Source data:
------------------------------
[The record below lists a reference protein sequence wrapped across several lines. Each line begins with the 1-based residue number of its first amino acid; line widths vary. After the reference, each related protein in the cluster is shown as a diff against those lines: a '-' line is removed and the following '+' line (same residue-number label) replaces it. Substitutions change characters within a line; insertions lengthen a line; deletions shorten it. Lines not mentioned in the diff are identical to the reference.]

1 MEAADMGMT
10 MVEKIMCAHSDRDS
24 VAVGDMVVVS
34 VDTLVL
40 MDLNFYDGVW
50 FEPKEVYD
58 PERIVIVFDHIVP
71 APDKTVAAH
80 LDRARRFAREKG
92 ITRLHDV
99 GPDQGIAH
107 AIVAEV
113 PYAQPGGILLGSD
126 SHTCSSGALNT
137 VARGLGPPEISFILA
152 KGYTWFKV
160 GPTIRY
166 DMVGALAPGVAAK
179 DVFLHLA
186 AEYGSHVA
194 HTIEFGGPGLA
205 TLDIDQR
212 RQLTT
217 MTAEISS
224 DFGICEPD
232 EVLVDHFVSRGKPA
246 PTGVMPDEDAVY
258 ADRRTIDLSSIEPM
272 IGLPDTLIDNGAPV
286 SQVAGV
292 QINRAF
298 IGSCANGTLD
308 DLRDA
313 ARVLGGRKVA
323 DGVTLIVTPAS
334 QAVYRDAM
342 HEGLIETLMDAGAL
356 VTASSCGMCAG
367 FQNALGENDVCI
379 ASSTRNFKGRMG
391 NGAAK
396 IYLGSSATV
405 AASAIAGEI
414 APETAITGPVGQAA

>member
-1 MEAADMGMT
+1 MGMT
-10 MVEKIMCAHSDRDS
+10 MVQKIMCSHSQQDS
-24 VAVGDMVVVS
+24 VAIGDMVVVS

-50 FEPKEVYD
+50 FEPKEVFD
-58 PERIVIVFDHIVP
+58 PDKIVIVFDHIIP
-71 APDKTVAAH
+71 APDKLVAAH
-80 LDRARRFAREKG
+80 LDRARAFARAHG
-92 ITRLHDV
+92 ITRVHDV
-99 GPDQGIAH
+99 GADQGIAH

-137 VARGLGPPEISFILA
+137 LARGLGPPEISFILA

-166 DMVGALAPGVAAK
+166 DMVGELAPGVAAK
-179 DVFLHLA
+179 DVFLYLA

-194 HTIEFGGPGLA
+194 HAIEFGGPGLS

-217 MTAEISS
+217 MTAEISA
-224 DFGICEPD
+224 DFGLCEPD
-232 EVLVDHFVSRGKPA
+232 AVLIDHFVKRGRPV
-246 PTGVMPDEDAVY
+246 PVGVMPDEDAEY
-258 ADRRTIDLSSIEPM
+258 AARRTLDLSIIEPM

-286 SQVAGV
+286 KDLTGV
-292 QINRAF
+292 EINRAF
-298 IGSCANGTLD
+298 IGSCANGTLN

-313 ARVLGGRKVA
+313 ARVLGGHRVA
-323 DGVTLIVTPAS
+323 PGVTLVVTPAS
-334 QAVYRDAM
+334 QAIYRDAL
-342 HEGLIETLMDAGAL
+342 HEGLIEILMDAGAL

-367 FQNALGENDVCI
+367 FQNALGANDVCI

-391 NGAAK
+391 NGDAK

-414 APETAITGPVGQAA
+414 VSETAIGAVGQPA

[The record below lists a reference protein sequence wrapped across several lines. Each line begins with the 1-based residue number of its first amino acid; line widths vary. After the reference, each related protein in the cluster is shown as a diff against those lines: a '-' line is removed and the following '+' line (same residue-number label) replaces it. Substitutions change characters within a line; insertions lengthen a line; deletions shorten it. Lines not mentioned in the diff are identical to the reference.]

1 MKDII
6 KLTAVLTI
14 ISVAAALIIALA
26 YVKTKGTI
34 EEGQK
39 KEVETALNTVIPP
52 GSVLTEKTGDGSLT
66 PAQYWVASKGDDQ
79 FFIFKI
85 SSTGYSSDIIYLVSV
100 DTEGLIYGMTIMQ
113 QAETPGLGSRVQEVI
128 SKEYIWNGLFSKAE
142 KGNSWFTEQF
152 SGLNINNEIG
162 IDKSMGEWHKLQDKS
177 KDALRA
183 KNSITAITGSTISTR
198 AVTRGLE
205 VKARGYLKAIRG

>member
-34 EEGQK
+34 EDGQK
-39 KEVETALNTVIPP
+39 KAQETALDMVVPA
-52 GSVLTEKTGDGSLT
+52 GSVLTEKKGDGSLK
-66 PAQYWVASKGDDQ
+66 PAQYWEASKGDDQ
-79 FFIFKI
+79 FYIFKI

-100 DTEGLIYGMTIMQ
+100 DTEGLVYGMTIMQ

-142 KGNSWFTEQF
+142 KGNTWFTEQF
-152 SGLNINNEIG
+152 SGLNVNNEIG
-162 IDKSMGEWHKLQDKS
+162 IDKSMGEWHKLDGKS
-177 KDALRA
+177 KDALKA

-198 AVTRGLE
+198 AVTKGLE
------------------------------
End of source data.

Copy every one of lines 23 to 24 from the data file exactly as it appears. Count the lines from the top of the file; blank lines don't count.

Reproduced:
205 TLDIDQR
212 RQLTT